Reconstruction of Historical Monuments Supported by MACI
professor of urban planning at the University of
Calgary is uncovering significant advances in the
use of computer visualization. Dr Richard Levy,
working in collaboration with Dr Walter Jamieson,
director of the Urban Management Program, at the
Asian Institute of Technology and professor at the
University of Calgary, is leading the development
of 3D computer visualizations in urban planning.
Simulating the reconstruction of urban sites through
high performance computer visualizations, Dr Levy
has been able to successfully reconstruct the twelfth
century temple site of Phimai, Thailand.
image for larger view
United Nations World Heritage site, Phimai is a walled
complex of reconstructed temples, libraries and ancillary
structures. It is considered one of most important Khmer
monuments in Thailand and one of the most delicately
detailed historical monuments to be virtually recreated.
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reconstruction of the temple site in Phimai, Thailand
is innovative in the area computer visualization
and urban management because Levy’s 3D models promote
a systemized approach to heritage resource management.
Dr Levy’s developments in computer visualization
will definitely influence how archaeologists, historians
and museum curators can use this non-evasive environment
for testing reconstruction scenarios of these virtual
worlds, while offering the public access too important
historical monuments without the dangers of excessive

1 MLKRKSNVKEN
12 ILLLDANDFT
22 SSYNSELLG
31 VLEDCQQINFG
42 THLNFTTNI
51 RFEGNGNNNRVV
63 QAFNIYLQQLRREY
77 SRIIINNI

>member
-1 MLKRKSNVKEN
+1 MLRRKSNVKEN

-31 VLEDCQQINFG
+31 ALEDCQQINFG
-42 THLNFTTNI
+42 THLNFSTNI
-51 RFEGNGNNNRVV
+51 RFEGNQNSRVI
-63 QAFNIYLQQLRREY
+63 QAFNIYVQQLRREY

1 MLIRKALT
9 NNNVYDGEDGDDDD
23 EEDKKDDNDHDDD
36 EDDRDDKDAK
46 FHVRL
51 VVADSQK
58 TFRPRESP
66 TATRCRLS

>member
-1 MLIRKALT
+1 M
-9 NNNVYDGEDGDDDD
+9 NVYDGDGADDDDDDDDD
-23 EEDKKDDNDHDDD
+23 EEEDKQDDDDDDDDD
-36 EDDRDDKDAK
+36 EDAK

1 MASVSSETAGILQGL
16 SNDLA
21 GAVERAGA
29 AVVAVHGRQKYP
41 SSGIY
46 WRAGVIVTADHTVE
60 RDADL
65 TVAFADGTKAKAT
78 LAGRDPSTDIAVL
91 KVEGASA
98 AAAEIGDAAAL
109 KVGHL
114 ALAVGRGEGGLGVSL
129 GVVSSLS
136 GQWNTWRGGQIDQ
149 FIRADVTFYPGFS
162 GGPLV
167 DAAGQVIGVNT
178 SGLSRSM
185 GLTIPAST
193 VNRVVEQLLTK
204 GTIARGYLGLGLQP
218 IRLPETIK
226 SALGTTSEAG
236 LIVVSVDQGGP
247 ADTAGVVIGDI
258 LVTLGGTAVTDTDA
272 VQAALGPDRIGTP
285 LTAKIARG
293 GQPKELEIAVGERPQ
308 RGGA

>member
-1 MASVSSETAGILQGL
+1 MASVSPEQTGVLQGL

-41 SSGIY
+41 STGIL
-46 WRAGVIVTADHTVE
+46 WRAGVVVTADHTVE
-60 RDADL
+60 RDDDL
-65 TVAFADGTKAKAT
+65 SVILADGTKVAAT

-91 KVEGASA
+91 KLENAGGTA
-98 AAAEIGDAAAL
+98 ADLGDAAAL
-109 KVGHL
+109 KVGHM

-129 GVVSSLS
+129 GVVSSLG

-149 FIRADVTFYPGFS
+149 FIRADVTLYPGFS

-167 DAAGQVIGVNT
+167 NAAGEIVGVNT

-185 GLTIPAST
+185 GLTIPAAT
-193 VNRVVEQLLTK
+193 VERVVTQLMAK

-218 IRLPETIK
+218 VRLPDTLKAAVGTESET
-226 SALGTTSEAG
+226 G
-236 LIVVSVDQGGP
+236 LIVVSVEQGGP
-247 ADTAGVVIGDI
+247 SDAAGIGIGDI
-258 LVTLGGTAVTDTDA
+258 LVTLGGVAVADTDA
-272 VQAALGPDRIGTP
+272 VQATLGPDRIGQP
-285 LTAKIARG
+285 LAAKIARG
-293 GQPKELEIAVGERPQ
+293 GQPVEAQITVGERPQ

interest has been generated from the success of
this temple reconstruction. Not only does this breakthrough
affect the areas of urban management and archaeology
but it also is opening up many visualization opportunities
in other disciplines. Dr Levy will be working with
Dr Larry Katz and Dr Murray Maitland of the University
of Calgary’s Kinesiology department where the trio
will develop a virtual reality simulator to be used
in sports training.
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Reconstructing 3D models and images of this quality and
detail require extensive computing capabilities, provided
by the MACI facilities at the University of Calgary.
Levy. Virtual Reality and the Urban Landscape,
Banff New Media Institute, Banff, Alberta. 2000.
Wiessner, and R. M. Levy. Application of Computer
Visualisation Techniques in Project Negotiation:
The Nonthaburi Canal Development Project in Thailand,EAROPH
Proceeding, Seoul, Korea 2000.
Levy, Z. Wang, and D. Hunt. D. Virtual Reality, A
Tool for Measuring the Attitudes of Users of Light Rail
Transit Stations, Abstract, Environmental Research
Design Association, Proceedings, 2000, p. 158.
Levy. The Use of Computer Technology in Archaeological
Interpretation: Reconstruction of the Temple Site at
Phimai, International Conference on Sustainable
Community Tourism Destination Management, Asian Institute
of Technology, November 29, 2000.
Levy. Computer Visualization and Physical Design,
International Conference on Sustainable Community Tourism
Destination Management, Asian Institute of Technology,
November 29, 2000.
Levy. Virtual Reality and the Urban Landscape, Living
Architectures, Designing for Immersion & Interaction,
Banff New Media Institute, Banff, Alberta, September